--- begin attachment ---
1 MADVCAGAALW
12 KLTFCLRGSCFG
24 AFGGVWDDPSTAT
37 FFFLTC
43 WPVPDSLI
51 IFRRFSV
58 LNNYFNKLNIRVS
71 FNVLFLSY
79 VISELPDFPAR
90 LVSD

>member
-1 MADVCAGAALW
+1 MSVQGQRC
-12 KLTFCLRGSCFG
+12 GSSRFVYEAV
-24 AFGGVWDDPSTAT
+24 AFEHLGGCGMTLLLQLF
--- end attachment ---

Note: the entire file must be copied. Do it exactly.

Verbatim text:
1 MADVCAGAALW
12 KLTFCLRGSCFG
24 AFGGVWDDPSTAT
37 FFFLTC
43 WPVPDSLI
51 IFRRFSV
58 LNNYFNKLNIRVS
71 FNVLFLSY
79 VISELPDFPAR
90 LVSD

>member
-1 MADVCAGAALW
+1 MSVQGQRC
-12 KLTFCLRGSCFG
+12 GSSRFVYEAV
-24 AFGGVWDDPSTAT
+24 AFEHLGGCGMTLLLQLF